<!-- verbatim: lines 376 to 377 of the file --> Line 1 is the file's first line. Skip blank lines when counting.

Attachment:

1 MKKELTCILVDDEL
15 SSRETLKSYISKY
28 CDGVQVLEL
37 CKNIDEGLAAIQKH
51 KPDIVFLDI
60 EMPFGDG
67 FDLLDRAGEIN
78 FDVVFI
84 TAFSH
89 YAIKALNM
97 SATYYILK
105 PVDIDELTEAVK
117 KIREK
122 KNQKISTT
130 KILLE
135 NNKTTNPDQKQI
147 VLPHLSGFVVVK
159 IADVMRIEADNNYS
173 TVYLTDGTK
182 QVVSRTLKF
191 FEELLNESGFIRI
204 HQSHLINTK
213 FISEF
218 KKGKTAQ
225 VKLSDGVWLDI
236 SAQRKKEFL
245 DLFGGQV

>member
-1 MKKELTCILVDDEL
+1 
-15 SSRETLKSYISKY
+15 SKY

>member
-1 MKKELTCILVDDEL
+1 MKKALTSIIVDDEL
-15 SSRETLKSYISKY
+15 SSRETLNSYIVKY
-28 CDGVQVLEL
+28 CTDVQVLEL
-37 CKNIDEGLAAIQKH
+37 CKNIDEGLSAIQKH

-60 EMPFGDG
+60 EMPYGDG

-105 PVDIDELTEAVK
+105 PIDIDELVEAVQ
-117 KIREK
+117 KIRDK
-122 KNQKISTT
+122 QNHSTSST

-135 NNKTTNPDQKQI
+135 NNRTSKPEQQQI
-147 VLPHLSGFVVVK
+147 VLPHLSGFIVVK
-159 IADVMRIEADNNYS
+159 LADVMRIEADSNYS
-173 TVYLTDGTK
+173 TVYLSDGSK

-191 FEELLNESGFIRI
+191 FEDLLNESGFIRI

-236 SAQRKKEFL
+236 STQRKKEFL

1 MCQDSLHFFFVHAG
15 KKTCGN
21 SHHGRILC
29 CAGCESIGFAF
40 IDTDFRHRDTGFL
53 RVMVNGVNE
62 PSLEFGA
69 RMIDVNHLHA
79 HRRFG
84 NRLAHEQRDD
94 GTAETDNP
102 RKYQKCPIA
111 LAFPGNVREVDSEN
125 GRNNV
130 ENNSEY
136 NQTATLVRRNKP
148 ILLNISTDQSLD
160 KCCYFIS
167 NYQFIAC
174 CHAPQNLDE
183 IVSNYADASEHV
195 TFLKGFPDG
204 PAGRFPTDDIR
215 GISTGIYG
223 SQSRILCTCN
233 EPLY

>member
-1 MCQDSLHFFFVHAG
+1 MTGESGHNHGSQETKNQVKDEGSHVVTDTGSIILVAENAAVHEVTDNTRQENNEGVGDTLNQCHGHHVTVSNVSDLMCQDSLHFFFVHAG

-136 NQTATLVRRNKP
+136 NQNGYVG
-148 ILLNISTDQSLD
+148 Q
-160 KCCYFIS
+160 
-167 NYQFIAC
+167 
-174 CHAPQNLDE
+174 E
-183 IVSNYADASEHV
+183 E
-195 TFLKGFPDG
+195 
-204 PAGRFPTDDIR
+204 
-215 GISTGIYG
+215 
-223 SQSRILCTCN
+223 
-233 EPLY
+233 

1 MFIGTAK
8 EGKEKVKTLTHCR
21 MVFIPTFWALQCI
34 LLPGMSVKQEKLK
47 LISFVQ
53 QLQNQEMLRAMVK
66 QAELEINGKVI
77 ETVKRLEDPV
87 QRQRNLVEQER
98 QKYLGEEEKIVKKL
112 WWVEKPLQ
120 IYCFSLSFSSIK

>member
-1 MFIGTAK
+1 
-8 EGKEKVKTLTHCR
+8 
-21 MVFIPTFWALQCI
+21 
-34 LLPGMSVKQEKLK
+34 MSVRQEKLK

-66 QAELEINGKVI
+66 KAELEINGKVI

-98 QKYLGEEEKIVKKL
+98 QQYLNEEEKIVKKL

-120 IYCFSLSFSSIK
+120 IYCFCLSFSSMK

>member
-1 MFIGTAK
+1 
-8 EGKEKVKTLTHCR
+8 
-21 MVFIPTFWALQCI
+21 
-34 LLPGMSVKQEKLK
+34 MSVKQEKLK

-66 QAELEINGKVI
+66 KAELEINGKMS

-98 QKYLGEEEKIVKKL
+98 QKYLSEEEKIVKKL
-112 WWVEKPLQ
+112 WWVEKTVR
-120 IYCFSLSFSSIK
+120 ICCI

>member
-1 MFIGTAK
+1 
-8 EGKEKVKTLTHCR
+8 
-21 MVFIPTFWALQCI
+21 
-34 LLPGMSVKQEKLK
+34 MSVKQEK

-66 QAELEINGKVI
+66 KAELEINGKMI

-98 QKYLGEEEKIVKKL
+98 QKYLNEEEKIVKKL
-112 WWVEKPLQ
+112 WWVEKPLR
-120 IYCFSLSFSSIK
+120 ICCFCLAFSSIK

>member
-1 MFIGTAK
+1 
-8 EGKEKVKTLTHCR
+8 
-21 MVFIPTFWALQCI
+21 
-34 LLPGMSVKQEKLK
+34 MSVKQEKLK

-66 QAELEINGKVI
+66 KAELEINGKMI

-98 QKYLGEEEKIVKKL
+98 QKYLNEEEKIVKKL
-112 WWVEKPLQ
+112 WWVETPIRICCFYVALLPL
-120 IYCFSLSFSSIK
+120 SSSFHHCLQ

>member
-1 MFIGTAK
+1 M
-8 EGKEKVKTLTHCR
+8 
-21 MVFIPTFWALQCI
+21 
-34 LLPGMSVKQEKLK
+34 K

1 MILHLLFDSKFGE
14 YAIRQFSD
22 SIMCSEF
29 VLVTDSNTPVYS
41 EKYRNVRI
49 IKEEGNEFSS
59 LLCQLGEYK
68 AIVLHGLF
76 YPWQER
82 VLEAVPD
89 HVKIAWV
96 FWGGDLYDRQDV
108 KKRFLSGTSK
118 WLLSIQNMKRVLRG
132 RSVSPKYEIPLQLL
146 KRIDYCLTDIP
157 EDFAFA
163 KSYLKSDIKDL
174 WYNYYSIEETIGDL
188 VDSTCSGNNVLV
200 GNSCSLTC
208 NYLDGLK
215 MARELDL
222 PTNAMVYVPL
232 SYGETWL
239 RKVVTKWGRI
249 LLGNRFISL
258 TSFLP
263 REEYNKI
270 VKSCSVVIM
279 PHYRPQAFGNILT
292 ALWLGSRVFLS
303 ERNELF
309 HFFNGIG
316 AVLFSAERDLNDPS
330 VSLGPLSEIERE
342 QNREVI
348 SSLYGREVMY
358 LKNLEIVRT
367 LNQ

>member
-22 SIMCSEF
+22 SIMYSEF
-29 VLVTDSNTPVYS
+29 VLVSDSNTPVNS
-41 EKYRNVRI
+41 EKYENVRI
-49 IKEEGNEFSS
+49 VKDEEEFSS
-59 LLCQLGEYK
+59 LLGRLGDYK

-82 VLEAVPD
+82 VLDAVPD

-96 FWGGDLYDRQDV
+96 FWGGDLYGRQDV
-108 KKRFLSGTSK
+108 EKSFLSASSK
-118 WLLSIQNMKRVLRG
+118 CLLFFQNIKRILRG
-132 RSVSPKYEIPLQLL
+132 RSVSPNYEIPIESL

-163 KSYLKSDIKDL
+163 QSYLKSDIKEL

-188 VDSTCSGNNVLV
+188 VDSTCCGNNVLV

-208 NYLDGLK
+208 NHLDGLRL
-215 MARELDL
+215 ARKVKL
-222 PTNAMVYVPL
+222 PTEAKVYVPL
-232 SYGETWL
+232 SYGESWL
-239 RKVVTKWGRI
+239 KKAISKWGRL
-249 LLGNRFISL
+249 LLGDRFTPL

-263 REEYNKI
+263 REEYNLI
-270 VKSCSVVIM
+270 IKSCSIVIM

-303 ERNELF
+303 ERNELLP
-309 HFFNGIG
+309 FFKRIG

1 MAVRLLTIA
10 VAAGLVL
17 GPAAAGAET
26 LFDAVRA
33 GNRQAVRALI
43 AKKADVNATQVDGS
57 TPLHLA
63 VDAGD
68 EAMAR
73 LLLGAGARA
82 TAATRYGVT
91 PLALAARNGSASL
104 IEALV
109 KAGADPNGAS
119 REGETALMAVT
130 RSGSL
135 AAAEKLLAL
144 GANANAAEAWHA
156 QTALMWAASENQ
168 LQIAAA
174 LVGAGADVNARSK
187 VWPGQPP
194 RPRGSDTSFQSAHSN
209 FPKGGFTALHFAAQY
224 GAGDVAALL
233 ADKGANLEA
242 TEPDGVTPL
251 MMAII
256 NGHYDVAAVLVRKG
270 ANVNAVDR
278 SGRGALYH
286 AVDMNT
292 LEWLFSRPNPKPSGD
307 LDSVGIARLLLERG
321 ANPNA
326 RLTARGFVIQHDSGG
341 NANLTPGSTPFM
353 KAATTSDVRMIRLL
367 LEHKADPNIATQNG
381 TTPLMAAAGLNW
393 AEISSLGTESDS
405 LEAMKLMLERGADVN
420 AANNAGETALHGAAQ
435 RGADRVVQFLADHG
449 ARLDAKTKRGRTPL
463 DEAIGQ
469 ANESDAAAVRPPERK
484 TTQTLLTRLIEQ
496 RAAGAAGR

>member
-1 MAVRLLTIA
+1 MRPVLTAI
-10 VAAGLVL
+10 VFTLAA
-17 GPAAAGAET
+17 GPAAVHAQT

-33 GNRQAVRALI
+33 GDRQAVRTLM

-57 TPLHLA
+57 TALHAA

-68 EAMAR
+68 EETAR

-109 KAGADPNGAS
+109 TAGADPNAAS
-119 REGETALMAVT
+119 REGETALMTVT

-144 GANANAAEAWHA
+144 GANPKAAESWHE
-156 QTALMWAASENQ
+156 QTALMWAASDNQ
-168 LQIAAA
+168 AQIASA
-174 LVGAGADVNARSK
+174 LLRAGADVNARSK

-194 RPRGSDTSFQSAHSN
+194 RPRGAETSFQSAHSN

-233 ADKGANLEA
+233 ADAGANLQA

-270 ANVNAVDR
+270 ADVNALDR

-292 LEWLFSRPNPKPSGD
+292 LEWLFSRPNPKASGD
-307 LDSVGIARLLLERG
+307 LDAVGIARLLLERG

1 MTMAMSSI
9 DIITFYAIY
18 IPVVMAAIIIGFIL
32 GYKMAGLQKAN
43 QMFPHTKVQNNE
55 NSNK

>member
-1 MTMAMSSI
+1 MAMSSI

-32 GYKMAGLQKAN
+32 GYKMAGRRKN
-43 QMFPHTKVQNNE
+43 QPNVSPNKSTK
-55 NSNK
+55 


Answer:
-1 MTMAMSSI
+1 MAMSSI